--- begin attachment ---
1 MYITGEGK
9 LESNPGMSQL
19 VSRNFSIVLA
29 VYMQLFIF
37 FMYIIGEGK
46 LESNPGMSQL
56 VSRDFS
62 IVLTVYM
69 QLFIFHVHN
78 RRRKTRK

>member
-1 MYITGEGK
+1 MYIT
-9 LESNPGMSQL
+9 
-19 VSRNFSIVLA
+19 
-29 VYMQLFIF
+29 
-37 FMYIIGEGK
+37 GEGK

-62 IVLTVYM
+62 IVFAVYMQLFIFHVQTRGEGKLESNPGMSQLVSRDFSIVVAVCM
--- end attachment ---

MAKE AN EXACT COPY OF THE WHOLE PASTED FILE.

1 MYITGEGK
9 LESNPGMSQL
19 VSRNFSIVLA
29 VYMQLFIF
37 FMYIIGEGK
46 LESNPGMSQL
56 VSRDFS
62 IVLTVYM
69 QLFIFHVHN
78 RRRKTRK

>member
-1 MYITGEGK
+1 MYIT
-9 LESNPGMSQL
+9 
-19 VSRNFSIVLA
+19 
-29 VYMQLFIF
+29 
-37 FMYIIGEGK
+37 GEGK

-62 IVLTVYM
+62 IVFAVYMQLFIFHVQTRGEGKLESNPGMSQLVSRDFSIVVAVCM